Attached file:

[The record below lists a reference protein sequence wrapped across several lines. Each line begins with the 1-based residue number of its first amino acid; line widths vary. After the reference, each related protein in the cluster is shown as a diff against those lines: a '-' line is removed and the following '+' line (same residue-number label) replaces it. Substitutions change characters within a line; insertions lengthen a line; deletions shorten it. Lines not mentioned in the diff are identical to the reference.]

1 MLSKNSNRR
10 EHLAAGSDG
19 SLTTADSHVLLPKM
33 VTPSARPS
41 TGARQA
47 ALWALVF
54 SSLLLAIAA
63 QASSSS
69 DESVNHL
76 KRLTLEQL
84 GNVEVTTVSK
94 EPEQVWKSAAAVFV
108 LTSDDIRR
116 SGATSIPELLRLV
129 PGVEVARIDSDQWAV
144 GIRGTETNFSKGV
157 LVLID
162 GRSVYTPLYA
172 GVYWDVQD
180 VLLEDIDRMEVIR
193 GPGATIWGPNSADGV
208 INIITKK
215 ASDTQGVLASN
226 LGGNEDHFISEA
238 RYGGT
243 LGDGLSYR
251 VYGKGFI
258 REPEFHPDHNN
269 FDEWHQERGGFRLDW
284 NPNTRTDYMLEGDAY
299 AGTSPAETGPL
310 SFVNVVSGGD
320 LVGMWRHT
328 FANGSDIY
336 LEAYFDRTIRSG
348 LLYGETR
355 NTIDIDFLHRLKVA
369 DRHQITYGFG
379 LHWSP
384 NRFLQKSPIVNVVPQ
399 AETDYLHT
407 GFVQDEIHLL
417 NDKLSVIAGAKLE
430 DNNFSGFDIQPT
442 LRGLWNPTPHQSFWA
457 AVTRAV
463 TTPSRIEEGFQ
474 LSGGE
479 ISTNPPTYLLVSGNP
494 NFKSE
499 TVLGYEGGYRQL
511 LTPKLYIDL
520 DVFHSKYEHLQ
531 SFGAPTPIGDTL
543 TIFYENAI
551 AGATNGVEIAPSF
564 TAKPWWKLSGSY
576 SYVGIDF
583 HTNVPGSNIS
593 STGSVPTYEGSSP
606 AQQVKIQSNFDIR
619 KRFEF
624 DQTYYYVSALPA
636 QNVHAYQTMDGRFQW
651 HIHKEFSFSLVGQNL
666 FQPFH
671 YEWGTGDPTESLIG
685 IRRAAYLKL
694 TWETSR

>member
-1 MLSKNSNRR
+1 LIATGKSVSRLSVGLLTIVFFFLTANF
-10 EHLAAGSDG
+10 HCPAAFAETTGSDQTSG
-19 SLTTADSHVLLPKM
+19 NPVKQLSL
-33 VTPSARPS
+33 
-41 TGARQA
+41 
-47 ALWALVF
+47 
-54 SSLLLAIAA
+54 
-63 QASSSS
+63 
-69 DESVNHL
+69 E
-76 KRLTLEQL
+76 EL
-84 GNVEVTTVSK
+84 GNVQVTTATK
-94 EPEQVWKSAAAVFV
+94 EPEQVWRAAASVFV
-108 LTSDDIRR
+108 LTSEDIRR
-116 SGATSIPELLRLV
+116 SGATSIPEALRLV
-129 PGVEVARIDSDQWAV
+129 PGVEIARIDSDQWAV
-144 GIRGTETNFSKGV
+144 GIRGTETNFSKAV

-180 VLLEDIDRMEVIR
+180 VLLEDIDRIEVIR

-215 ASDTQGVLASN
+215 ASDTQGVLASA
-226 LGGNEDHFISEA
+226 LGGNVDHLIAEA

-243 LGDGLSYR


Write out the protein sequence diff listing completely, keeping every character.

[The record below lists a reference protein sequence wrapped across several lines. Each line begins with the 1-based residue number of its first amino acid; line widths vary. After the reference, each related protein in the cluster is shown as a diff against those lines: a '-' line is removed and the following '+' line (same residue-number label) replaces it. Substitutions change characters within a line; insertions lengthen a line; deletions shorten it. Lines not mentioned in the diff are identical to the reference.]

1 MLSKNSNRR
10 EHLAAGSDG
19 SLTTADSHVLLPKM
33 VTPSARPS
41 TGARQA
47 ALWALVF
54 SSLLLAIAA
63 QASSSS
69 DESVNHL
76 KRLTLEQL
84 GNVEVTTVSK
94 EPEQVWKSAAAVFV
108 LTSDDIRR
116 SGATSIPELLRLV
129 PGVEVARIDSDQWAV
144 GIRGTETNFSKGV
157 LVLID
162 GRSVYTPLYA
172 GVYWDVQD
180 VLLEDIDRMEVIR
193 GPGATIWGPNSADGV
208 INIITKK
215 ASDTQGVLASN
226 LGGNEDHFISEA
238 RYGGT
243 LGDGLSYR
251 VYGKGFI
258 REPEFHPDHNN
269 FDEWHQERGGFRLDW
284 NPNTRTDYMLEGDAY
299 AGTSPAETGPL
310 SFVNVVSGGD
320 LVGMWRHT
328 FANGSDIY
336 LEAYFDRTIRSG
348 LLYGETR
355 NTIDIDFLHRLKVA
369 DRHQITYGFG
379 LHWSP
384 NRFLQKSPIVNVVPQ
399 AETDYLHT
407 GFVQDEIHLL
417 NDKLSVIAGAKLE
430 DNNFSGFDIQPT
442 LRGLWNPTPHQSFWA
457 AVTRAV
463 TTPSRIEEGFQ
474 LSGGE
479 ISTNPPTYLLVSGNP
494 NFKSE
499 TVLGYEGGYRQL
511 LTPKLYIDL
520 DVFHSKYEHLQ
531 SFGAPTPIGDTL
543 TIFYENAI
551 AGATNGVEIAPSF
564 TAKPWWKLSGSY
576 SYVGIDF
583 HTNVPGSNIS
593 STGSVPTYEGSSP
606 AQQVKIQSNFDIR
619 KRFEF
624 DQTYYYVSALPA
636 QNVHAYQTMDGRFQW
651 HIHKEFSFSLVGQNL
666 FQPFH
671 YEWGTGDPTESLIG
685 IRRAAYLKL
694 TWETSR

>member
-1 MLSKNSNRR
+1 LIATGKSVSRLSVGLLTIVFFFLTANF
-10 EHLAAGSDG
+10 HCPAAFAETTGSDQTSG
-19 SLTTADSHVLLPKM
+19 NPVKQLSL
-33 VTPSARPS
+33 
-41 TGARQA
+41 
-47 ALWALVF
+47 
-54 SSLLLAIAA
+54 
-63 QASSSS
+63 
-69 DESVNHL
+69 E
-76 KRLTLEQL
+76 EL
-84 GNVEVTTVSK
+84 GNVQVTTATK
-94 EPEQVWKSAAAVFV
+94 EPEQVWRAAASVFV
-108 LTSDDIRR
+108 LTSEDIRR
-116 SGATSIPELLRLV
+116 SGATSIPEALRLV
-129 PGVEVARIDSDQWAV
+129 PGVEIARIDSDQWAV
-144 GIRGTETNFSKGV
+144 GIRGTETNFSKAV

-180 VLLEDIDRMEVIR
+180 VLLEDIDRIEVIR

-215 ASDTQGVLASN
+215 ASDTQGVLASA
-226 LGGNEDHFISEA
+226 LGGNVDHLIAEA

-243 LGDGLSYR